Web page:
Ethical consumerism non-profit Green America has flunked one of America’s leading telecoms, Verizon, in its Wireless Scorecard, even as the company’s rivals passed with flying colors in an industry that is more and more looking to clean up its energy usage.
Green America this week published its latest report, Clean Energy Is Calling, in which it reviews the four major telecoms in the United States — AT&T, Verizon, Sprint, and T-Mobile. Collectively, the four companies use more than 3 million megawatt-hours (MWh) of electric power each year. AT&T and Verizon together — the two leading carriers in the country — use enough electricity it could power the equivalent of 2.6 million homes each year.
In recent months we have seen some of America’s telecoms making large strides to clean up their energy usage, most visibly a month ago when T-Mobile announced not only that it was committing to using 100% renewable electricity by 2021 as part of its #CleanUpWireless Challenge but that it was also committing $500,000 to a non-profit dedicated to advancing clean energy initiatives. T-Mobile promised to double or triple its investment commitment if its big rivals — AT&T and Verizon — also committed to investing.
It’s important to remember, also, that T-Mobile’s flashy #CleanUpWireless Challenge commitment was also backed by existing work to secure renewable electricity supplies. T-Mobile already had a 160 MW (megawatt) Power Purchase Agreement (PPA) in place with the 300 MW Red Dirt wind farm in Oklahoma, care of Enel Green Power, and as part of its announcement earlier this year revealed it had signed a second PPA with Infinity Renewables for 160 MW from the 474 MW Solomon Forks Wind Project in Kansas.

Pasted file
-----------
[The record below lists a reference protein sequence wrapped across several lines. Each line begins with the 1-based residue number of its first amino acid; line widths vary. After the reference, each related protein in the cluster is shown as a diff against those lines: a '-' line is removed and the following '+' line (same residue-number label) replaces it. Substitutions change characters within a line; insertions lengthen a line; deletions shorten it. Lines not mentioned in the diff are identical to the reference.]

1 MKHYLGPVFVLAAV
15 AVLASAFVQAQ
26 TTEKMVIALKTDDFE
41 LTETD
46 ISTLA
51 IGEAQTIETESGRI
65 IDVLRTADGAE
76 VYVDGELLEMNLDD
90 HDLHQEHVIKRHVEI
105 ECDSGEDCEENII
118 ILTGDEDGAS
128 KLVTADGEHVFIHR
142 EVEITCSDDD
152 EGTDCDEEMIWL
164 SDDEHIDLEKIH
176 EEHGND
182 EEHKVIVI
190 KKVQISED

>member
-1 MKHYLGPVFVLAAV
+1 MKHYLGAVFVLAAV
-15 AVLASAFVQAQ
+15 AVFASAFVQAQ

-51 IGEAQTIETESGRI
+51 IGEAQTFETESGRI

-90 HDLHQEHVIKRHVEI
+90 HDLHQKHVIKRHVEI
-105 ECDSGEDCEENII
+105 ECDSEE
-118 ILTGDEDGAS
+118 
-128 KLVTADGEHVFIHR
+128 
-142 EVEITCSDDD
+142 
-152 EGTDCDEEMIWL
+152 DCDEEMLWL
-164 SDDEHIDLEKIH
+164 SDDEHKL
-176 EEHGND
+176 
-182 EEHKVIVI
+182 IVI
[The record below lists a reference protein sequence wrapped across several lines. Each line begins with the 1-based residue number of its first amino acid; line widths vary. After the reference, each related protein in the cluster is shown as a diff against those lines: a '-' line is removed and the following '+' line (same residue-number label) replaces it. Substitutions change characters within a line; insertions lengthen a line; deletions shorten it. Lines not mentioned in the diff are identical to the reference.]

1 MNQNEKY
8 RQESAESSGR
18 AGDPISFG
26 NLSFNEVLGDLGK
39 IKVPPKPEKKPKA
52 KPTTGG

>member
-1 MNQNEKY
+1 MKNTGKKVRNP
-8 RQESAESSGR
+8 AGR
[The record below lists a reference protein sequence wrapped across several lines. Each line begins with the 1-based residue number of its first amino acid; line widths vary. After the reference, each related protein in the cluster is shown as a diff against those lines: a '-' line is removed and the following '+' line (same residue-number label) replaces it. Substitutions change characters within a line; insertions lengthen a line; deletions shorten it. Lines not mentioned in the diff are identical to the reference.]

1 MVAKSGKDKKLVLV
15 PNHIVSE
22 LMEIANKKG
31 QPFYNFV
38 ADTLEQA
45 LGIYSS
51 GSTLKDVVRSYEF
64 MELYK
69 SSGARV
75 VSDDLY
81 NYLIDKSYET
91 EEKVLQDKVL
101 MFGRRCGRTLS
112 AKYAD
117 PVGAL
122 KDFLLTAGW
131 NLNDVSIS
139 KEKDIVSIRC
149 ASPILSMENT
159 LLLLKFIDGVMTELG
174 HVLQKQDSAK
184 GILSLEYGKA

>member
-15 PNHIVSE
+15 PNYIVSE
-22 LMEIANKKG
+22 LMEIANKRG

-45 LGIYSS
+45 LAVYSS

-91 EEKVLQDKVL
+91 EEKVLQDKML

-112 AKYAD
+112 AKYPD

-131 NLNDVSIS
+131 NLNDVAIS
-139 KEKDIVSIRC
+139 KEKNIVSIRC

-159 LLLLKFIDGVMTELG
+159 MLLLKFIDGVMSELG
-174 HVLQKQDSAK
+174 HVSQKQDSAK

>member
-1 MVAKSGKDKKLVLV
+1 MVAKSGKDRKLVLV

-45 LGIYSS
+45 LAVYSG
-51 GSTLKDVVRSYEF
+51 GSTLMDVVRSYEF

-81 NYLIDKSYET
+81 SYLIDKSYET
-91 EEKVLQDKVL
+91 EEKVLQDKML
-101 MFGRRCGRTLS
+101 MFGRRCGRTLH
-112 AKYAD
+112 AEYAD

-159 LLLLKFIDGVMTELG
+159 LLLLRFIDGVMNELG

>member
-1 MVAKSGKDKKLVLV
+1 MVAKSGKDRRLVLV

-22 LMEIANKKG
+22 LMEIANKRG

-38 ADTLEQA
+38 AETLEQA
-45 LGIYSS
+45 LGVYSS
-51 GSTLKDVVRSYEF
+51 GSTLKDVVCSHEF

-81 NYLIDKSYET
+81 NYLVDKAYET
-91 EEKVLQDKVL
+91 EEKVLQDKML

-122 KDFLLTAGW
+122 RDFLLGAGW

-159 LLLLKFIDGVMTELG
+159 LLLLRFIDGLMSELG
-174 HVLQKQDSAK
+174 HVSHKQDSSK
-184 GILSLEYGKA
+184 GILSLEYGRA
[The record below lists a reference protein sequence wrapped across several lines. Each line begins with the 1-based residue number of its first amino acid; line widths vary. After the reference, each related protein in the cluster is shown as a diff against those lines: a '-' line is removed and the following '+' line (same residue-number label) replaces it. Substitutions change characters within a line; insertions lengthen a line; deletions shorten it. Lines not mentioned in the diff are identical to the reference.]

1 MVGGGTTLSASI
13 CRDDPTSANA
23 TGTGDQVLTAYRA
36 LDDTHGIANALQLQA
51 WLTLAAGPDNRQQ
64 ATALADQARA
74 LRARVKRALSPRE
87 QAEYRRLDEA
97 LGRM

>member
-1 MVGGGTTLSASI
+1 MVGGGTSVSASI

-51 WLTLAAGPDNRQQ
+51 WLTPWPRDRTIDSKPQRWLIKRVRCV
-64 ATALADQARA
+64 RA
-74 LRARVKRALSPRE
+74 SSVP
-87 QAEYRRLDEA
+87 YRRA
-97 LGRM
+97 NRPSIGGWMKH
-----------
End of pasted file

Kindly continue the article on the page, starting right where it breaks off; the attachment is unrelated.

T-Mobile and Green America have also been quick to highlight a February announcement from rival telecom AT&T, which saw the company reveal it had completed its own PPA for 520 MW of wind energy from wind farms across Oklahoma and Texas thanks to NextEra Energy Resources. Though it was not obvious, both T-Mobile and Green America seemed to give the impression that its #CleanUpWireless Challenge had spurred rivals to action, but Power Purchase Agreements are not overnight deals, and AT&T’s announcement was likely in the works long before T-Mobile revealed its own intentions.
That said, there is obviously a sea change sweeping through the US telecom industry, as highlighted by Green America’s new report and wireless scorecard. Overall, T-Mobile passed with A-, Sprint was awarded a lesser C and AT&T a C-, but Green America flunked Verizon with Fs across the board.
“Verizon is flunking when it comes to adopting renewable energy, and AT&T and Sprint aren’t doing much better,” said Todd Larsen, executive co-director of Consumer and Corporate Engagement at Green America. “T-Mobile deserves credit for stepping up and being best in its class. To reduce our climate emissions at the speed and scale necessary to address the climate crisis, all companies should shift to 100 percent renewable energy within the next decade. If companies like Apple and Google can achieve 100 percent clean energy, telecom companies can too.”
The scorecard ranked each company based on key metrics relating to efficiency, clean energy and greenhouse gas emissions reductions. As can be seen in the above scorecard, however, only T-Mobile is really making firm strides as the only major telecom to make a clean energy commitment. It will be interesting to see how the scorecard will look in a year’s time, especially following AT&T’s decision to increase its own clean energy sourcing.
“The availability of wind and solar energy in the U.S. is growing while the cost is shrinking,” added Beth Porter, climate campaigns director at Green America. “T-Mobile said it will save $100 million from the shift to renewables. On top of reducing carbon emissions, moving to renewable energy is a sound business decision.”
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